His first book, Apart: Alienated and Engaged Muslims in the West (Oxford University Press/Hurst, 2010), studied Muslim political behavior in Western democracies. This research explored the origins of extremism and civic engagement among a stigmatized community of citizens.
His second book, The New Minority: White Working Class Politics in an Age of Immigration and Inequality (Oxford University Press, 2016), examines the complicated marginality of white working class people in the United States and Britain, where they have been the backbone of movements to elect Donald Trump and leave the European Union.
His third book, The White Working Class: What Everyone Needs To Know, provides an essential overview of political, sociological, psychological and economic research on the politics of white working class people in the United States and Britain.
His fourth book, Crossroads: Comparative Immigration Regimes in a World of Demographic Change (Cambridge University Press, forthcoming 2018), is co-authored with Anna Boucher. This work presents a systematic, comprehensive, and demographic data-driven taxonomy of migration regimes across 30 countries. It explores the question of what drives convergence and variation in immigration policy worldwide.
His research has been published in journals including Citizenship Studies, Comparative Political Studies, Ethnic and Racial Studies, Global Governance, Global Policy, the International Migration Review, Migration Studies, Proceedings of the National Academy of Sciences, and the Review of Middle East Studies. He has also published commentary, analysis or contributed reporting to a number of newspapers including The Boston Globe, The Guardian, the Houston Chronicle, The Hill, the Los Angeles Times, The New York Times, Politico, Reuters, the St. Louis Post-Dispatch, The Times, and The Washington Post.
From 2010 to 2014, Professor Gest was a postdoctoral fellow and lecturer in Harvard University’s Departments of Government and Sociology. In 2014, he received the Joseph R. Levenson Memorial Teaching Prize, Harvard’s highest award for teaching. In 2013, he received the 2013 Star Family Prize for Student Advising, Harvard’s highest award for student advising. From 2007 to 2010, while a doctoral student, he co-founded and served as the co-director of the Migration Studies Unit at the London School of Economics and Political Science (LSE).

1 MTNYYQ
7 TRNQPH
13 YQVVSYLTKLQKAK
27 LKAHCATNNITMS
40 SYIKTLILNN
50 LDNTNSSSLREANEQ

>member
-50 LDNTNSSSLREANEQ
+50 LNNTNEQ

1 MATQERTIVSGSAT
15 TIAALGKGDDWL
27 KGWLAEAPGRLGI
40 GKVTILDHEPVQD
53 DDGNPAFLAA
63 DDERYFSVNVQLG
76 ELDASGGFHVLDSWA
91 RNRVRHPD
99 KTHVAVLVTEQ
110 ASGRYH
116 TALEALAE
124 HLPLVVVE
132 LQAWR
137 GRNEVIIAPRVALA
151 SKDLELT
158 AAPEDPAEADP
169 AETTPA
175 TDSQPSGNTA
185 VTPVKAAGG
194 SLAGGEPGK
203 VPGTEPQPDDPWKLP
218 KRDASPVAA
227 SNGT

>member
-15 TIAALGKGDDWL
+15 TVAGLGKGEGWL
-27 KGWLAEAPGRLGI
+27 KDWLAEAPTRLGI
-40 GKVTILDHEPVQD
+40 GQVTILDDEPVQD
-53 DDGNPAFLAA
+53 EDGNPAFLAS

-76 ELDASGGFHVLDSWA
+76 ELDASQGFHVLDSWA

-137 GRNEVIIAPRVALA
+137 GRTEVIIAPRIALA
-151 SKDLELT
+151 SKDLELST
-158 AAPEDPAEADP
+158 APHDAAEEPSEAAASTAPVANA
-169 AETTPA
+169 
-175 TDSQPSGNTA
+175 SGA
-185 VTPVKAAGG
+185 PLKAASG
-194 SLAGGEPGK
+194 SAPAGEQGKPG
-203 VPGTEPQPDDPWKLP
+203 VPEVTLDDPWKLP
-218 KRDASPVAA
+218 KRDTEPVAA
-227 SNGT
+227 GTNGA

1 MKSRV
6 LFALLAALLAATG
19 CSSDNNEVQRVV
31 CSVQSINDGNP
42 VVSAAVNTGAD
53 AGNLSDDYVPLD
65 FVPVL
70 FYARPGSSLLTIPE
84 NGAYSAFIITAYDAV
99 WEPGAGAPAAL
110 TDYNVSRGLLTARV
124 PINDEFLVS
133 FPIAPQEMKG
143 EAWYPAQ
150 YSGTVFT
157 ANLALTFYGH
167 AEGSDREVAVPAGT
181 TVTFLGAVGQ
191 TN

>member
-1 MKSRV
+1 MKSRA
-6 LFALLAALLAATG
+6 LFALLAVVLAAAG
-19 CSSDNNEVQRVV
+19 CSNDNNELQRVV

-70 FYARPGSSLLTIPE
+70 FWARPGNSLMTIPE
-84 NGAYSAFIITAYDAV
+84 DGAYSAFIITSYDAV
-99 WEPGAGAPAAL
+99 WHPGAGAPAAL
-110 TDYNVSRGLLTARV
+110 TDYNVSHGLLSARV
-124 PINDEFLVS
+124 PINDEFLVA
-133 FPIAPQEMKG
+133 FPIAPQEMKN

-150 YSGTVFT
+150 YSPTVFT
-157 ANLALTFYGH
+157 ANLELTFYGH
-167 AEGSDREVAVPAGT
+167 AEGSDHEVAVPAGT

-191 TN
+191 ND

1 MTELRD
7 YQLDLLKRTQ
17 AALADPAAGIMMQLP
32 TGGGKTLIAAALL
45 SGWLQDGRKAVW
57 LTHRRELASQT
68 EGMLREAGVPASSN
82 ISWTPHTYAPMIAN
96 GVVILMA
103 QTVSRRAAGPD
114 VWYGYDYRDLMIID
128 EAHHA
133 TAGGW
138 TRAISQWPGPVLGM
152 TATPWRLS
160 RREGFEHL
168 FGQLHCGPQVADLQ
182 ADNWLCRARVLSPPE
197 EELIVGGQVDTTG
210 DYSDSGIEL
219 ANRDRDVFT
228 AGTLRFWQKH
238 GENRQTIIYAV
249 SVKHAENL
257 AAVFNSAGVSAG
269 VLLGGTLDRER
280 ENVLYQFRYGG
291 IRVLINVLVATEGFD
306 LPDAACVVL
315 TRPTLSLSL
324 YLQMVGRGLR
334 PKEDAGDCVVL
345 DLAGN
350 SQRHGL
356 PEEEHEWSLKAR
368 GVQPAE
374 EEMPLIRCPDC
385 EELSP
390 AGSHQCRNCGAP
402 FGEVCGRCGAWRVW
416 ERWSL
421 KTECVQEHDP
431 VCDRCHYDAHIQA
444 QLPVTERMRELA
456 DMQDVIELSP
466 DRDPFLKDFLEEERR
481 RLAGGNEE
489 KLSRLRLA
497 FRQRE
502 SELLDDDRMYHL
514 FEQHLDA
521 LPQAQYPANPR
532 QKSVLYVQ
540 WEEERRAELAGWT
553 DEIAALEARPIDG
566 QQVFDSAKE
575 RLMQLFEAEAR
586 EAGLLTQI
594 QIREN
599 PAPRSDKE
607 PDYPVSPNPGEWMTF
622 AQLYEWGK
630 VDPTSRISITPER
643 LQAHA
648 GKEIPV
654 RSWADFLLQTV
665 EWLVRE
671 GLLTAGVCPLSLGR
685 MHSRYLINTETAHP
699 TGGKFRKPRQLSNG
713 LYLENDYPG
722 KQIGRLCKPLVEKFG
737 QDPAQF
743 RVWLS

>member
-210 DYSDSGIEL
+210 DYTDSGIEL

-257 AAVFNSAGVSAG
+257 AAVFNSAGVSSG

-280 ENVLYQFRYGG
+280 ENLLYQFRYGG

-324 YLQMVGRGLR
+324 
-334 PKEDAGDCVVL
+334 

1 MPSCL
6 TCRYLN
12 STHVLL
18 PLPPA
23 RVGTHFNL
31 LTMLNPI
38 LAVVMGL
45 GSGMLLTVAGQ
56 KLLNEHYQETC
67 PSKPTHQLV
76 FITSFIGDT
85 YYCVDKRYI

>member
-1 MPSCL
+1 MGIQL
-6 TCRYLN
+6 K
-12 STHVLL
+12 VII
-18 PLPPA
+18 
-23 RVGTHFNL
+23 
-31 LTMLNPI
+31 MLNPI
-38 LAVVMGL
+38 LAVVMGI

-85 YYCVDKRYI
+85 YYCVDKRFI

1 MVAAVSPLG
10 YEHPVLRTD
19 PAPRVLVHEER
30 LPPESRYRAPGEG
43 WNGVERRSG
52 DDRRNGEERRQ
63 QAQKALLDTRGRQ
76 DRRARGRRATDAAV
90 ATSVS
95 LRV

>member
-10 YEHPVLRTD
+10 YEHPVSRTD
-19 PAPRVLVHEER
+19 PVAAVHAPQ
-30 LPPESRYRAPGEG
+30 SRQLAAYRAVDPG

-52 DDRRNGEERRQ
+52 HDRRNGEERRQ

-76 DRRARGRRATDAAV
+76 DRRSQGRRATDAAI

He is a product of Los Angeles Unified School District’s University High School in West Los Angeles, where he grew up. He later earned his bachelor’s degree in Government at Harvard University and his PhD in Government from the LSE.
Gest, Justin, Tyler Reny, and Jeremy Mayer. 2017. Roots of the Radical Right: Nostalgic Deprivation in the United States and Britain. Comparative Political Studies.
Following trends in Europe over the past decade, support for the Radical Right has recently grown more significant in the United States and the United Kingdom. While the United Kingdom has witnessed the rise of Radical Right fringe groups, the United States’ political spectrum has been altered by the Tea Party and the election of Donald Trump. This article asks what predicts White individuals’ support for such groups. In original, representative surveys of White individuals in Great Britain and the United States, we use an innovative technique to measure subjective social, political, and economic status that captures individuals’ perceptions of increasing or decreasing deprivation over time. We then analyze the impact of these deprivation measures on support for the Radical Right among Republicans (Conservatives), Democrats (Labourites), and Independents. We show that nostalgic deprivation among White respondents drives support for the Radical Right in the United Kingdom and the United States.
Boucher, Anna and Justin Gest. Forthcoming. Crossroads: Comparative Immigration Regimes in a World of Demographic Change. Contracted by Cambridge University Press.
This books asks how to better define immigration policy regimes across countries, and seeks to explain why countries regulate the movement of people in such different ways. Using international demographic data, this book examines a series of immigration policy outcomes across 50 different countries. We first synthesize them into a new typology based on five primary variables—total migrant stock, annual migrant flows, visa distribution, temporary/permanent migration ratio and naturalization rates. With this new classification in hand, we then run an analysis to explain what drives countries' pursuit of different models. The results will provide a valuable public database, a data-driven regime typology, and a powerful conclusion about the key determinants of international migration governance.